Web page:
Mount Evans Scenic Byway is the highest paved road in North America. It's located in Colorado, USA. The byway is 28 miles (45 km) long and has an elevation gain of 7,000 feet (2.100m), achieving a stunning final altitude of 4.310m (14,130ft). It's one of the highest roads of the USA.
Located in Clear Creek County, the road begins at the junction of Interstate 70 and State Highway 103 near Idaho Springs, continues on State Highway 5 and ends near the summit of Mount Evans. The first 4 miles, from Idaho Springs on CO 103, are surprisingly flat, then there is a 4-6% grade to the entrance that continues to Summit lake. The last 5 miles have grades of 2-5%, but because you are above 12,000 feet it will feel like 10-15% grade to top. Drive from 8,700 feet at Idaho Spring where you turn off Interstate 70 to 14,240 feet to the summit, and you will pass through 3 life zones, passing ancient trees, lakes and forest to the land above timberline. Completed in 1931, the road has many switchbacks on the mountain and terrifying drop-offs without guardrails. Vehicles over 30' long are not recommended due to the steep, narrow, winding road. It's one of the highest mountain roads of Colorado.
The road to the top is typically opened in May (Memorial Day) when Colorado Department of Transportation (CDOT) has completely plowed the road, but it can be closed anytime when the access is not cleared of snow. Usually the road to Summit Lake is opened before the last 5 miles to the summit is opened. Once opened, the road is open 24 hours a day, 7 days a week. Unlike Pikes Peak that is only open from 7:00 am to 7:00 pm.The zone is prone to heavy mist and can be dangerous in low visibility conditions. CDOT has returned to closing the top five miles the day after Labor Day. CDOT says that the first 10 miles (of 15 to the summit) will be open until the "first significant snowfall" or the first weekend in October, which ever is first. Exactly, what is a "significant snowfall" is not defined. There is a park fee charged if using parking lots and facilities along the upper portion of the byway. In addition to being such a high elevation road, highway 5 in Colorado has one other thing in its favor: it is so close to Denver, the largest city in the US state of Colorado, that it gives a fantastic aerial view of a large North American metropolitan area. The best time to travel to the summit of Mt Evans is in the summer. It is best to try to time your trip up the mountain for a day when thunderstorms are expected in the “low country” around Denver. There are few quickie boosts better than watching a thunderstorm unfold below as you sit under a sun-kissed blue sky at 14,000 feet.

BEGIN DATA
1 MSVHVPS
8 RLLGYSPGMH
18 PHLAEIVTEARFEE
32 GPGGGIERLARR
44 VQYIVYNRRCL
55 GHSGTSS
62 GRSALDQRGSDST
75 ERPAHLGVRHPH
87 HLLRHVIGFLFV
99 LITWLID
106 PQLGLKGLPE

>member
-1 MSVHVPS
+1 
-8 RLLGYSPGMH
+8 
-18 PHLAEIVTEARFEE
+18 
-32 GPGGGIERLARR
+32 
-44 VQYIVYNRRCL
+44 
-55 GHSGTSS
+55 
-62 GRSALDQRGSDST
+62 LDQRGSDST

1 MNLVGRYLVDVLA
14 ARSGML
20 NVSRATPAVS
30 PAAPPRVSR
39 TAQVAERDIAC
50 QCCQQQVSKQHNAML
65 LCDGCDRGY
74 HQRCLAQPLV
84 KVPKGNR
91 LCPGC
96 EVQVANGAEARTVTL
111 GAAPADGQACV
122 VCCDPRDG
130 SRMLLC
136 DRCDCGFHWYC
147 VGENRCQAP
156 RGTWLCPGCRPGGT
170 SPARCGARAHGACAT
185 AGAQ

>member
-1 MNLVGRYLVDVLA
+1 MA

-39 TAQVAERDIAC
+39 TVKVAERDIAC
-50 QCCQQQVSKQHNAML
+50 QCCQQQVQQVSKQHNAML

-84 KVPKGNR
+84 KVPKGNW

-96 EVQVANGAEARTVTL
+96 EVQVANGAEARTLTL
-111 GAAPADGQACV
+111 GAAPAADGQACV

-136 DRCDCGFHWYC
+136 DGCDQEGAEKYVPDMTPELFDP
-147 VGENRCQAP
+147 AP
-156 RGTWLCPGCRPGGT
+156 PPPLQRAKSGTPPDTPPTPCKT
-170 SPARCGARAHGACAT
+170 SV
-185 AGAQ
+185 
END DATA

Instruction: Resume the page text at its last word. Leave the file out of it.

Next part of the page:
A 28 miles (45 km) long drive with stunning views over the clouds
The route demands 100% concentration. This road has humbled many egos. It’s not for the sissies and shouldn’t be attempted by novice drivers. This route was designated a Forest Service Byway on July 1, 1993 by the US Forest Service and has also been designated a Colorado Scenic Byway by the Colorado Department of Transportation. The road is a beautiful work of civil engineering with perfect curves and wide lanes. A new extension was added to the byway from Echo Lake to Bergen Park via Clear Creek County Road 103 and Jefferson County Road 66. The route takes the visitor from open ponderosa and juniper hills and open meadows, up through deep spruce forests and into the magnificent splendor of the alpine environment. In the past there was a restaurant at the summit which is obviously no longer in operation. On the descent, travelers should heed the warning and descend on the road in lower gear so that their brakes do not overheat and lose their effectiveness. At the end of the road, there is a summit-viewing platform which was constructed from the structural remains of a restaurant and gift shop that burned down in 1979. Those who have driven to Mount Evans recommend taking it slow and admiring the scenery. This drive offers visitors scenic views of the Continental Divide, mountain goat and bighorn sheep herds, wildflowers, and the Rocky Mountain Bristlecone Pine trees.